It’s Clear: The Failure Of European Austerity Is Going To Be A Huge Story This Fall

Tuesday, August 24, 2010
By Paul Martin

Joe Weisenthal
Aug. 24, 2010

Back in December of 2009 we predicted that the possibility Euro breakup would be THE big story of 2010, and through the first half of the year it definitely was. The Eurozone didn’t breakup, but the seriousness with which people were talking about this possibility would have shocked just about anyone for most of last year.

But the acuteness of that crisis faded thanks to ECB intervention and the drive for austerity among the PIIGS.

Except now it’s looking more and more like austerity may be a flop. See, everyone expected that austerity would be an economic drag. What they didn’t expect is that austerity would worsen sovereign balance sheets (or at least not improve them).

Of course there were warnings. Ireland was an early austerity adopter and it did squat. Richard Koo has been slamming the austerians, using the Japanese lesson, for some time.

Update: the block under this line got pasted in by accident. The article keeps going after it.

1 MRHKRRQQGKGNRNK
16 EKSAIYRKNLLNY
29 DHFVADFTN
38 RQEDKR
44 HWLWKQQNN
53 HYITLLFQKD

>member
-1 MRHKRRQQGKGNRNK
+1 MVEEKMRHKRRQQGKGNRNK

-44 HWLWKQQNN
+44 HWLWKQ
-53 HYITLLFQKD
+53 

And now we’re getting results from the recent wave, and so far they’re not that encouraging — in fact, Moody’s is now warning that austerity will make the sovereign credit worse in many situations (though of course they’re behind the ball, as bond spreads in Ireland and Greece are now showing).

If these initial results hold, this will definitely pose a policy dilemma. In theory it should cause people to question their previous assumptions, though it’s hard to say what will happen. Most likely the pro-austerity camp will simply double down on their calls, claiming governments aren’t going far enough.

Add into the mix a likely GOP win, and we’ll be seriously debating the same questions in the US, making the European experience all the more relevant.

It should be interesting to see how it plays out, to say the least.

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